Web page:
New Turkish breakaway parties could end Erdoğan's era - analyst

Two new political movements set up former breakaway members of Turkey’s ruling Justice and Development Party (AKP) could turn voters away from President Recep Tayyip Erdoğan, Aslı Aydıntaşbaş, a fellow at the European Council on Foreign Relations, said in the Washington Post.

Erdoğan's AKP, in power since 2002, has seen a number of defections by former allies in recent months as party heavyweights, former Prime Minister Ahmet Davutoğlu and former deputy Prime Minister Ali Babacan, have worked to form new parties.

Turkey transitioned from a parliamentary to an executive presidential system after national elections in June 2018 and the required vote for the country’s top position raised to 50 percent plus one, new political parties could play a prominent role in the outcome of the next presidential elections in 2023, Aydıntaşbaş said.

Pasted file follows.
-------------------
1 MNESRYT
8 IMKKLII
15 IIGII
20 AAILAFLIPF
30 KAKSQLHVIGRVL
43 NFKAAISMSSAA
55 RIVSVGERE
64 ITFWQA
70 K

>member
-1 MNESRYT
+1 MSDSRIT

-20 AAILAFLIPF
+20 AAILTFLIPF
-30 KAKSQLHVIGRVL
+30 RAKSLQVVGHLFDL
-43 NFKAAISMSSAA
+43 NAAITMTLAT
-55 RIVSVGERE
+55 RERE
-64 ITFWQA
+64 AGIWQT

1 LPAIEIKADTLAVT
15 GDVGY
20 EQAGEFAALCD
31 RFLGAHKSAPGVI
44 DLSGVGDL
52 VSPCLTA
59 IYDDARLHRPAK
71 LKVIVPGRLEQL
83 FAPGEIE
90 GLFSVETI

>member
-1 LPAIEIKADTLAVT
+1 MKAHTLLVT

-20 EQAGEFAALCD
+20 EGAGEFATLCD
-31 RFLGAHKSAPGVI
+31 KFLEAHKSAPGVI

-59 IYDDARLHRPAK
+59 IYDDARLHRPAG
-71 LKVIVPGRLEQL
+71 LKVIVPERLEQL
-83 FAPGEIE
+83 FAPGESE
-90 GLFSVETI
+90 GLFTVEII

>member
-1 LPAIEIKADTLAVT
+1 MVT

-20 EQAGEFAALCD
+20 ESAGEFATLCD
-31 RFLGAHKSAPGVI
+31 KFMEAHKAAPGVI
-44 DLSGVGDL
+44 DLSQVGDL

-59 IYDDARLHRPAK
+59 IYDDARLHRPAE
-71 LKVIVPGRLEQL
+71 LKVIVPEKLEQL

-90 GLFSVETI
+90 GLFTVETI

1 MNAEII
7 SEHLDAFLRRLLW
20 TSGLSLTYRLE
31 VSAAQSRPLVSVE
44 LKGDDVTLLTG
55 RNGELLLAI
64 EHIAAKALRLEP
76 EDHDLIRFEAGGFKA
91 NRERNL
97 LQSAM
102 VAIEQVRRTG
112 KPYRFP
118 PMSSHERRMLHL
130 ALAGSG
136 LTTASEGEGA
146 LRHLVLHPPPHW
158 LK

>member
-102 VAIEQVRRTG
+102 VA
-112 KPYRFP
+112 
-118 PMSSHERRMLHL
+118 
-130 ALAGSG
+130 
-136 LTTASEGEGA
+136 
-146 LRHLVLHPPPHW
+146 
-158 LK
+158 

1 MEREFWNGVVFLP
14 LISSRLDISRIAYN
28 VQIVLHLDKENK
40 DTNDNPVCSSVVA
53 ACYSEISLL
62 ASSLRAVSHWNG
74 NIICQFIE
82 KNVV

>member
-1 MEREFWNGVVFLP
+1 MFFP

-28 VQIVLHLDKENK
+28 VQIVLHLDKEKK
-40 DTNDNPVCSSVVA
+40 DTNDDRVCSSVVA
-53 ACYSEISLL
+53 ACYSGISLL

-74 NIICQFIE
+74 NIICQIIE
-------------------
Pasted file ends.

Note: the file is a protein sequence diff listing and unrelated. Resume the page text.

"With Davutoğlu’s 'Future Party,' and another soon-to-form breakaway party led by former finance minister Ali Babacan, it is hard to imagine Erdoğan as a lifetime president," she said.

Aydıntaşbaş pointed to a century-long tradition of Turkish voters turning away from authoritarian leaders when they overextended.

"But it’s not clear when the next democratic correction might happen," she said.

U.S.-Turkey relations could affect the lifetime of Erdoğan's rule as U.S. President Donald Trump’s possible re-election would help the Turkish president and imposing U.S. sanctions on Turkey could prompt consolidation of nationalist votes around him, Aydıntaşbaş said.

But the impact of these effects would be short-lived, she said.

"Many Turks want to reclaim their democracy, and their numbers are growing."